When Carlos Morales, a DJ in Maricón Collective — a group of four queer Los Angeles Chicano DJs and artists — was growing up, it was normal for his mom to use the Spanish gay slur around the house. “I remember when I was a teenager, telling my mom I was into guys, and she said, 'Que eres maricón?' (“Are you a faggot?”)
He lifts his arms to demonstrate how he responded to his mother at the time, defensive yet empowered, and raises his chin and voice when he says, “Soy maricón y que?!” ("I am a faggot, so what?!")
Morales relays the story on a warm Sunday afternoon in a secluded area along the Los Angeles River, near L.A.'s Atwater Village neighborhood, where two taqueros are grilling carne asada and warming fresh tortillas. The collective — which formed last year to host parties, create art, and promote other queer Latino artists — is camped out at an 18-acre industrial lot located along the river, where they're revealing their latest mural as part of the Bowtie Project, an arts project sponsored by California State Parks and an arts organization called Clockshop. The collective's new piece, New Birth, is a companion to the LGBT-themed mural Por Vida (For Life), which was repeatedly vandalized in San Francisco this summer.
The group set up a temporary base near the new mural, where collective member Michael Rodriguez is spinning "Bound" by Ponderosa Twins Plus One on the speakers. Manuel Paul, the group's mural artist, is sitting next to a paleta cart, chatting with a man in leather and a mesh shirt. There's a cooler of ice that holds bottled water, Miller Lite, and Tecate next to the DJ booth, where the air smells of steak as the sun starts to set, and Rudy Bleu, a DJ in Maricón Collective, is munching on some tacos, while Morales dances, talks to a friend, and drinks a beer.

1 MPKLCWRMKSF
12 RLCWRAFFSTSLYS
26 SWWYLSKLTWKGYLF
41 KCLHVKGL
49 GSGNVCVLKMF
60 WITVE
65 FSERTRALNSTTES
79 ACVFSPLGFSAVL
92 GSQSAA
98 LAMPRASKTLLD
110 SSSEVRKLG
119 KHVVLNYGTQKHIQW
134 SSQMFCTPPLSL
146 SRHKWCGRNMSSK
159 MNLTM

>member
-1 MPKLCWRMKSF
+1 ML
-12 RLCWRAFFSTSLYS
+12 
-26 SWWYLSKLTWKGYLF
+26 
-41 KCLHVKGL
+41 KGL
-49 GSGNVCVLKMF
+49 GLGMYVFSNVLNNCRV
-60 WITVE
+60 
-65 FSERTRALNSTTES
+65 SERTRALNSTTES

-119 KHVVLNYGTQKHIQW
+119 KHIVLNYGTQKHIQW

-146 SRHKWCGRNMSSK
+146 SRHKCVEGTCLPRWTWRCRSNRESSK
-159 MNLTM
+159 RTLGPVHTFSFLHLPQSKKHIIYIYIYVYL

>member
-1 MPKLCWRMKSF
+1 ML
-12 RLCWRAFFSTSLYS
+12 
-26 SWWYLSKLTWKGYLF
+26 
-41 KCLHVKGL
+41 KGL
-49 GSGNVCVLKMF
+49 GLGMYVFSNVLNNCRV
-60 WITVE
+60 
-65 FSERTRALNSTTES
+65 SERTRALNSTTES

This is where the members of Maricón Collective found themselves reflecting over the past few months, a time when the group faced homophobic threats of violence and saw Por Vida defaced three times. The mural depicted a gay couple in an embrace, a female pair with one woman holding the other’s face, and a trans man with scars from top surgery.
Back in June, Maricón Collective was invited to create the mural in San Francisco's Mission District by Galeria de la Raza, an arts nonprofit that promotes Chicano and Latino art. The first time the mural was defaced, the painted faces were crossed out using red spray paint. Meanwhile, the group was threatened on social media by the alleged perpetrators, who claimed they were offended by the idea that the mural represented, which was seen as a threat to the way of life for cholos and lowrider culture. Over Instagram, commenters claimed that the people represented in the mural do not exist: "To have gay cholos is unheard of." The vandals threatened that they were going to continue to destroy the mural because, "All the cholos feel disrespect due to the image of machismo being weakened."
The claim that gay Latinos do not exist is something that Rodriguez could not understand, having come from the same Chicano subculture.
Rodriguez, wearing a black snapback, a graphic T-shirt of Martin (a prominent Latina drag queen from the 1990s), and a black button-up shirt, says, "To say we don't exist ... we all grew up with the homeboys. My uncle. My cousins. They're us; we're them."
The gallery galvanized an effort to raise funds to repair the mural, and within the same week, it was vandalized again. Gallery members and volunteers restored the mural once again, only to have it again defaced and then torched. A witness was able to put out the blaze with a fire extinguisher, preventing what could have been "very devastating" damage to the building, the San Francisco Police Department noted to The Advocate. The police department's Arson Task Force told The Advocate that they were working with the investigators already pursuing the two previous vandalisms as hate crimes.
Maricón Collective never set out to make a political statement. The group originally formed as a party night at a gay club, but a year later, it's come to represent more of an identity for young queer Latinos in Los Angeles. As what the group stood for evolved, so did its intentions. Mural artist Manuel Paul saw an opportunity to display queer pride through Maricón Collective: “To create a brown space for the people that don't really have it.” Paul wants to show people that you can be Chicano and gay, that you can be Latino and gay, and, for young kids who haven’t come out yet or who are having a hard time in their families, to show them “we exist.”